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Syrian rebels say photos show fleeing IS militants using 'human shields'

US-backed Syrian Democratic Forces say it refrained from attacking convoy of 100 vehicles as it fled Manbij towards Turkish border
The SDF and the US-led coalition say IS militants placed civilians in every vehicle in the convoy (SDF photo)

Pictures released by a US-backed Kurdish-Arab rebel group appear to show Islamic State (IS) group militants using Syrian civilians as human shields as they attempted to flee the city of Manbij in the province of Aleppo. 

The Syrian Democratic Forces (SDF) said the pictures showing a convoy of about 100 vehicles was taken on Friday as militants attempted to head north towards the Turkish border. 

The SDF said that it had decided to not attack the convoy as there were civilians in each of the vehicles pictured. 

The images were released by the SDF and came a week after the US-backed rebel groups took back control of Manbij after 10 weeks of fierce battles between the SDF and IS militants. 

A US coalition spokesman, Colonel Chris Garven, on Tuesday told reporters that 100 to 200 IS militants had gathered members of their families, supporters and civilian hostages as it became apparent that the town was about to fall to the SDF.

Civilians were then placed with the militants in every vehicle in the convoy that headed north and was tracked by SDF fighters and the coalition, Garven said. 

The Syrian Observatory for Human Rights, which relies on sources on the ground, also reported that IS had abducted around 2,000 civilians as they attempted to flee north to the Turkish border. 

It also reported that the civilians were placed in hundreds of cars that then headed for Jarabalus in North Syria.

The US coalition declared last Friday that Manbij had been liberated from IS control. 

Manbij residents were pictured hugging female SDF soldiers as the rebel group chased out IS militants who had administered a strict interpretation of Sharia law in the city.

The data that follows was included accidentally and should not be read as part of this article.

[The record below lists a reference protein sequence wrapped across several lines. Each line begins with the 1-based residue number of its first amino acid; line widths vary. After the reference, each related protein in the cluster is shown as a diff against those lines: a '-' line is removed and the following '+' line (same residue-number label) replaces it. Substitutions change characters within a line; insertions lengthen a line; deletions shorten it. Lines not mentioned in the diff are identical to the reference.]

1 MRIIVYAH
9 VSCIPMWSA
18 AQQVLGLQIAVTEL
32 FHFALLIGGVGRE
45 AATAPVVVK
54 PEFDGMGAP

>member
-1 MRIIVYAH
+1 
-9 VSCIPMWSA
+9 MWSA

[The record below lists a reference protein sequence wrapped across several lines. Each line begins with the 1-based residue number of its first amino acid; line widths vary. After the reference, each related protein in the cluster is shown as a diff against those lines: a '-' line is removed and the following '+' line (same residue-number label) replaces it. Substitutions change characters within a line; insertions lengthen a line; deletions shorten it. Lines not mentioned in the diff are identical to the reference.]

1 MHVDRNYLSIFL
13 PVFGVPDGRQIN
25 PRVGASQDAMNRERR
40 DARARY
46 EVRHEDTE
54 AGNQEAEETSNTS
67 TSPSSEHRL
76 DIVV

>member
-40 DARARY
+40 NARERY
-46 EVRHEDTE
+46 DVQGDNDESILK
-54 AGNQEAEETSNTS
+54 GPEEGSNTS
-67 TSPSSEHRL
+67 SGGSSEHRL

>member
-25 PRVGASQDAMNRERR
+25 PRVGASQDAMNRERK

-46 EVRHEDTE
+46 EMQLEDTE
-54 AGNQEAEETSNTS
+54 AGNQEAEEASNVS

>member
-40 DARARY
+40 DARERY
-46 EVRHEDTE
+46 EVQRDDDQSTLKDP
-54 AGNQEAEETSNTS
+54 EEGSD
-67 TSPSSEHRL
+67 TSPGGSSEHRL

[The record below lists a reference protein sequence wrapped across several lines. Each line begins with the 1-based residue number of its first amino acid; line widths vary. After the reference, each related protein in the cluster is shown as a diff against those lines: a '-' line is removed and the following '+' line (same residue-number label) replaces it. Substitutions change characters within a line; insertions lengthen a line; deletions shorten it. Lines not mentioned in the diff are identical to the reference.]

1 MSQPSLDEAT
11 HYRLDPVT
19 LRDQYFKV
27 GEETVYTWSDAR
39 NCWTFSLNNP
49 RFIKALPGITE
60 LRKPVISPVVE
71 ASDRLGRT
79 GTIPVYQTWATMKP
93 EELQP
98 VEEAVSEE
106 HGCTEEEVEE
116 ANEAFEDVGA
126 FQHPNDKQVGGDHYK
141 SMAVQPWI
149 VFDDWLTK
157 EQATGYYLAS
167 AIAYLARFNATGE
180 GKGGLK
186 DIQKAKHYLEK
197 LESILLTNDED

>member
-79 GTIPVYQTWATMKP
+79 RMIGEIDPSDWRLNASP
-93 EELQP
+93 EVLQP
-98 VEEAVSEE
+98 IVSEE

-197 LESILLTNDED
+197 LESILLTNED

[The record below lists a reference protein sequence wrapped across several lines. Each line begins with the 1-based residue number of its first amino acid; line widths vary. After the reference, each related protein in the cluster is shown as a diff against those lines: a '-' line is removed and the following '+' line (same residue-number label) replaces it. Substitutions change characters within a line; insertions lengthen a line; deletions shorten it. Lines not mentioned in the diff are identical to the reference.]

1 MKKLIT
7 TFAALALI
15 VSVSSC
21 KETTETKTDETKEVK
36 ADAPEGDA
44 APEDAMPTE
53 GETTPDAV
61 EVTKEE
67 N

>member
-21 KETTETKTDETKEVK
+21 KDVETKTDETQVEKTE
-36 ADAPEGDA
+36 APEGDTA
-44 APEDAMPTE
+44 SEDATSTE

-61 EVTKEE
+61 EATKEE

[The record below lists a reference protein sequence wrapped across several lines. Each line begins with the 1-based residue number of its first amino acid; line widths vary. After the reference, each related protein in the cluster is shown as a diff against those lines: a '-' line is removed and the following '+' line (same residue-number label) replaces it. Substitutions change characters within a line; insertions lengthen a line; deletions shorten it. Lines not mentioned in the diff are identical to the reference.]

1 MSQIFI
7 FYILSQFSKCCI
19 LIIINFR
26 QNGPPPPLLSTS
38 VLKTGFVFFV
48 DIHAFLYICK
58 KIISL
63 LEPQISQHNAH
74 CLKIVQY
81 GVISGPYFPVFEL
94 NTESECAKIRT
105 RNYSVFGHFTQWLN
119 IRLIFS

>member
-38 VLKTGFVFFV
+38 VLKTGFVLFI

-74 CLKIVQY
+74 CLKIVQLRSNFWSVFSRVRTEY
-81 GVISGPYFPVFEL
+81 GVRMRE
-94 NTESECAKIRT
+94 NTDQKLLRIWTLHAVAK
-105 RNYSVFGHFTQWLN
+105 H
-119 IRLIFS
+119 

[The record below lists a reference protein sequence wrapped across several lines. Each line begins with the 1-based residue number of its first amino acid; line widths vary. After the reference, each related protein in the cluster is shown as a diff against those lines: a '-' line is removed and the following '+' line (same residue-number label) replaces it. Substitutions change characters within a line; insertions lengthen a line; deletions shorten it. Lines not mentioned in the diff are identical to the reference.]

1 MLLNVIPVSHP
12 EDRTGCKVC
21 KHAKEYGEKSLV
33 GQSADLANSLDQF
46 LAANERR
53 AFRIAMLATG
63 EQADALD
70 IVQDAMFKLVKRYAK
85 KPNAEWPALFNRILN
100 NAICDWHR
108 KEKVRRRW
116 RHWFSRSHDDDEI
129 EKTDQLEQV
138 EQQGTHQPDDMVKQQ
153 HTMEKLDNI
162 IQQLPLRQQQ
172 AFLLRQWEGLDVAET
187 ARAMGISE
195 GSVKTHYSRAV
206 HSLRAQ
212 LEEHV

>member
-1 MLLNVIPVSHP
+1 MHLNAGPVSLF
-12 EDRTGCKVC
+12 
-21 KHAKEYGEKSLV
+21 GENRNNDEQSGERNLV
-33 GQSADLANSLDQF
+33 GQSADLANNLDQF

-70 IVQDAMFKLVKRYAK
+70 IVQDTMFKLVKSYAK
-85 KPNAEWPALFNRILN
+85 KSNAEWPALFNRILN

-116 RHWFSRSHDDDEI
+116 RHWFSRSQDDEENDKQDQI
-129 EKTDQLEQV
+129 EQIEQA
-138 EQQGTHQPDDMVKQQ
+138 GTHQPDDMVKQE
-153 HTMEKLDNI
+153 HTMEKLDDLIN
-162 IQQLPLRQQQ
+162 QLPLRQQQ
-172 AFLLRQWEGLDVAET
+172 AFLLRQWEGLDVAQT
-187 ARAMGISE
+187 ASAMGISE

Images from Manbij after the SDF took control of the city also showed men cutting off beards and women burning face veils. 

The US coalition, which has been assisting the SDF with air strikes and special forces personnel, was accused last month by campaigners of indiscriminately killing civilians living in Manbij. 

Activists called for widespread protests after dozens of civilians were reportedly killed in US-led coalition air strikes in what one monitor has called the "worst week" for civilians in the two years since the coalition entered the war. 

Children were among at least 56 civilians killed on Tuesday in raids by coalition warplanes.

Airwars, a website tracking civilian deaths by the US-led coalition, said in a tweet that week in July was the deadliest for civilians since the coalition began operations against IS. 

The raids also drew condemnation from the UN's children agency, which said that "more than 20 children were reportedly killed" in the raids on al-Tukhar.

"Such horrific incidents confront parties to this conflict with their shared responsibility to respect international humanitarian laws that protect children in war," said UNICEF's Syria representative, Hanaa Singer. 

The coalition in a statement said they were investigating the claims, but reassured the public that the operation against IS was the most "precise" in the history of warfare.

Government forces bomb Kurdish positions

Meanwhile, Syrian government warplanes bombarded the northeastern city of Hasakeh for the second day on Friday, targeting positions held by Kurdish forces, a monitor and a journalist in the city said.

The journalist said eight air strikes could be heard throughout the day on Friday, mostly focused in the city's southwestern neighbourhoods.

The Syrian Observatory for Human Rights - which monitors the conflict and determines what planes carry out raids according to their type, location, flight patterns and the munitions involved - said the strikes were conducted by government jets.

Most of Hasakeh city, the capital of the northeastern province by the same name, is controlled by Kurdish forces, while the rest is held by fighters loyal to President Bashar al-Assad.

Since Wednesday, clashes between the two forces have rocked the city, leaving 22 civilians - including nine children - five Kurdish fighters and four members of government forces dead, according the Observatory.

Thursday's government raids on Hasakeh were the first time the regime aerially bombarded Kurdish positions.